Patient acceptable symptom state in scleroderma: Results from the tocilizumab compared with placebo trial in active diffuse cutaneous systemic sclerosis

Michael B. Arnold, Dinesh Khanna, Christopher P. Denton, Jacob M. van Laar, Tracy M. Frech, Marina E. Anderson, Murray Baron, Lorinda Chung, Gerhard Fierlbeck, Santhanam Lakshminarayanan, Yannick Allanore, Gabriela Riemekasten, Virginia Steen, Ulf Müller-Ladner, Helen Spotswood, Laura Burke, Jeffrey Siegel, Angelika Jahreis, Daniel E. Furst, Janet E. Pope*

*Corresponding author for this work
6 Citations (Scopus)


Objectives. Patient acceptable symptom state (PASS) as an absolute state of well-being has shown promise as an outcome measure in many rheumatologic conditions. We aimed to assess whether PASS may be effective in active diffuse cutaneous SSc differentiating active from placebo. Methods. Data from the phase 2 Safety and Efficacy of Subcutaneous Tocilizumab in Adults with Systemic Sclerosis (faSScinate) trial were used, which compared tocilizumab (TCZ) vs placebo over 48 weeks followed by an open-label TCZ period to 96 weeks. Three different types of PASS questions were evaluated at weeks 8, 24, 48 and 96, including if a current state would be acceptable over time as a yes vs no response and Likert scales about how acceptable a current state is if remaining over time. Additional outcomes assessed included modified Rodnan skin score, HAQ disability index (HAQ-DI), physician and patient global assessments on a visual analogue scale, CRP and ESR. Results. The placebo group consisted of 44 patients and the TCZ group had 43 patients. At baseline, 33% achieved a PASS for all three PASS questions, with the proportion increasing to 69, 71 and 78%, respectively, at 96 weeks. Changes in PASS scores showed a moderately negative correlation with HAQDI and patient and physician global assessments visual analogue scales, which indicates expected improvements as PASS improved. The PASS question, 'Considering all of the ways your scleroderma has affected you, how acceptable would you rate your level of symptoms?' showed significant correlations with patient-reported outcomes and differentiating placebo vs TCZ at 48 weeks (P = 0.023). Conclusion. PASS may be used as a patient-centred outcome in SSc, especially as a 7-point Likert scale. Further validation is required to determine the utility as an outcome measure in trials and clinical practice.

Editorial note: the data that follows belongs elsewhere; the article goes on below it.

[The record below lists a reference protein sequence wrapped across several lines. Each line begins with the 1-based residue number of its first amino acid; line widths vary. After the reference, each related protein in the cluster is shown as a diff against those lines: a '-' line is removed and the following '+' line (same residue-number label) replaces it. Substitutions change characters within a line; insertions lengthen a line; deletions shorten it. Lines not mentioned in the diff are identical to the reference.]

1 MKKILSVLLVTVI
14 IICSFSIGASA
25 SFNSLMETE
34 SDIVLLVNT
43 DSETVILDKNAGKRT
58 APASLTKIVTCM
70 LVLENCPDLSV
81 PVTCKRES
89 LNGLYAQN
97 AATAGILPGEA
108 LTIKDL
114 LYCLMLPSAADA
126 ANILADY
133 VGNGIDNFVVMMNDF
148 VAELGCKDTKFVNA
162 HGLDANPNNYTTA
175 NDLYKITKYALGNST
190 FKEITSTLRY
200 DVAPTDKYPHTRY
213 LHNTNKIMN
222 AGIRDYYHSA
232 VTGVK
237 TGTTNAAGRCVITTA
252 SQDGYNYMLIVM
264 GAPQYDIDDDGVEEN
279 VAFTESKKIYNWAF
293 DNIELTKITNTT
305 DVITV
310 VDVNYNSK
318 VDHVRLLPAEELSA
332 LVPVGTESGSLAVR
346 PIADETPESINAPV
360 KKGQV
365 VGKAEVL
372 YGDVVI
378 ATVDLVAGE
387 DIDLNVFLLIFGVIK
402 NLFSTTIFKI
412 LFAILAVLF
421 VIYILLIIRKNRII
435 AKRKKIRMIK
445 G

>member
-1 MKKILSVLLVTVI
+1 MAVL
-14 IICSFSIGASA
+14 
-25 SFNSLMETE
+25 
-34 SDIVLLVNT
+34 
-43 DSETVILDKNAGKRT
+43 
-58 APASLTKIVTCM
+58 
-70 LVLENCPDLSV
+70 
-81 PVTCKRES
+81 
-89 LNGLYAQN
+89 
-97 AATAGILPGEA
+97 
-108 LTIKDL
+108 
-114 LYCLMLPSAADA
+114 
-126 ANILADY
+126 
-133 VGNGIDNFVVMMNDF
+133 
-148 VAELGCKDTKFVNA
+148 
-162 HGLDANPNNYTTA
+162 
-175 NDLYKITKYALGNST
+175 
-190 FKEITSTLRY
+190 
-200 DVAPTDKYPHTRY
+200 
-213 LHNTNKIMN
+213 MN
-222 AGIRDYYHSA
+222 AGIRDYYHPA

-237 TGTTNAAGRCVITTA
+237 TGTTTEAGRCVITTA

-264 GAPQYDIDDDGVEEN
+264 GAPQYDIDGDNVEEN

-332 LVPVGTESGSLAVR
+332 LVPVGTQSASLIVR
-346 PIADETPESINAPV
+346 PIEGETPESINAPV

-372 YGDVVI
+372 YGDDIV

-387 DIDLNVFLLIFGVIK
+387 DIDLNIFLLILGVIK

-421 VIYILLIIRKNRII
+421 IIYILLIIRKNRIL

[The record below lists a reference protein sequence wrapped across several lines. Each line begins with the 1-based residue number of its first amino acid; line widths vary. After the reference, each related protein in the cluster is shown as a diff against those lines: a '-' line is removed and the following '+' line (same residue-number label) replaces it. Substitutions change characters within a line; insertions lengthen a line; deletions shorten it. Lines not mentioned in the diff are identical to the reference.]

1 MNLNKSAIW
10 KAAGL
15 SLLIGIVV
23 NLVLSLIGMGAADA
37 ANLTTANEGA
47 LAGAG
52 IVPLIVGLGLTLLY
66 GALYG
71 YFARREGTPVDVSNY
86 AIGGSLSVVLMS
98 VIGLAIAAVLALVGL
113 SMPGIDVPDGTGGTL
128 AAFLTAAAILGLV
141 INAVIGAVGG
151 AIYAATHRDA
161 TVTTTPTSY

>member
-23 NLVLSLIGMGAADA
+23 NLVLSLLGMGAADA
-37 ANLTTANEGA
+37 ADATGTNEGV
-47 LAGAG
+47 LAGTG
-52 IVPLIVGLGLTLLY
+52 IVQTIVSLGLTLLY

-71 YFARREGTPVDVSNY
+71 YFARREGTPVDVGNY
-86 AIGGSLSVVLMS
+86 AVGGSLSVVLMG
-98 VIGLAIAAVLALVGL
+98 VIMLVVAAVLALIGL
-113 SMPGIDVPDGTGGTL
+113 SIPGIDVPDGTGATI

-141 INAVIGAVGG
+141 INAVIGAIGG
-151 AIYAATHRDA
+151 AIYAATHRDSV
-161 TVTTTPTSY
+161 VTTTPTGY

Original languageEnglish
JournalRheumatology (United Kingdom)
Issue number1
Pages (from-to)152-157
Number of pages6
Publication statusPublished - 01.2018

Research Areas and Centers

  • Academic Focus: Center for Infection and Inflammation Research (ZIEL)


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